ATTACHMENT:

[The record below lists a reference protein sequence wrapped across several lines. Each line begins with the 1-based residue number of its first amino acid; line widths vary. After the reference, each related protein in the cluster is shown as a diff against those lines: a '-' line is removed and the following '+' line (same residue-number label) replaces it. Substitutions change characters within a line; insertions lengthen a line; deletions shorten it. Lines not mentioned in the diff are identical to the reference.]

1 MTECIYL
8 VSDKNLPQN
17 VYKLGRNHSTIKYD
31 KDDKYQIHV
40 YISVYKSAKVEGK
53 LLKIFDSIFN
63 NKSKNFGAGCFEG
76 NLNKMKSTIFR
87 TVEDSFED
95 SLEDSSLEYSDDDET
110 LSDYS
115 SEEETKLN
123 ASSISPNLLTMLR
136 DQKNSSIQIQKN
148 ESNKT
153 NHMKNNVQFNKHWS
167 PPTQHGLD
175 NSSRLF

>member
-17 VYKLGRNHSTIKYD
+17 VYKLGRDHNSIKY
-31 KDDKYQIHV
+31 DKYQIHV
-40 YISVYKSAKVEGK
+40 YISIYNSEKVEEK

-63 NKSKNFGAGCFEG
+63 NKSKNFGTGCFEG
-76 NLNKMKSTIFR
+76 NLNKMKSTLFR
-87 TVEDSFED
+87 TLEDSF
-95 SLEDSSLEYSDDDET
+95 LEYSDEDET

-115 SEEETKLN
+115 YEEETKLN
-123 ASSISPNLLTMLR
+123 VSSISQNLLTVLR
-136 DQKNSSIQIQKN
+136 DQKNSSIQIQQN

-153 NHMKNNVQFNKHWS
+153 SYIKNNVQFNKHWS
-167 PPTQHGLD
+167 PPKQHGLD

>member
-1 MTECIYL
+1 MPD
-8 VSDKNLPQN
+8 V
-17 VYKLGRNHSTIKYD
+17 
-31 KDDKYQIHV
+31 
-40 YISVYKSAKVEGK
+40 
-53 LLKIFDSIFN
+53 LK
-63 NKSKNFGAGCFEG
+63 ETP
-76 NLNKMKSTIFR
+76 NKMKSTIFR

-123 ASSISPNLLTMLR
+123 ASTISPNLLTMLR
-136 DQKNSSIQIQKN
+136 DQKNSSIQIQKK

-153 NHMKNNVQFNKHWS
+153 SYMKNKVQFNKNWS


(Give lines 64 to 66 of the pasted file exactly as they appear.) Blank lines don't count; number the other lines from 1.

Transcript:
-136 DQKNSSIQIQKN
+136 DQKNSSIQIQKK

-153 NHMKNNVQFNKHWS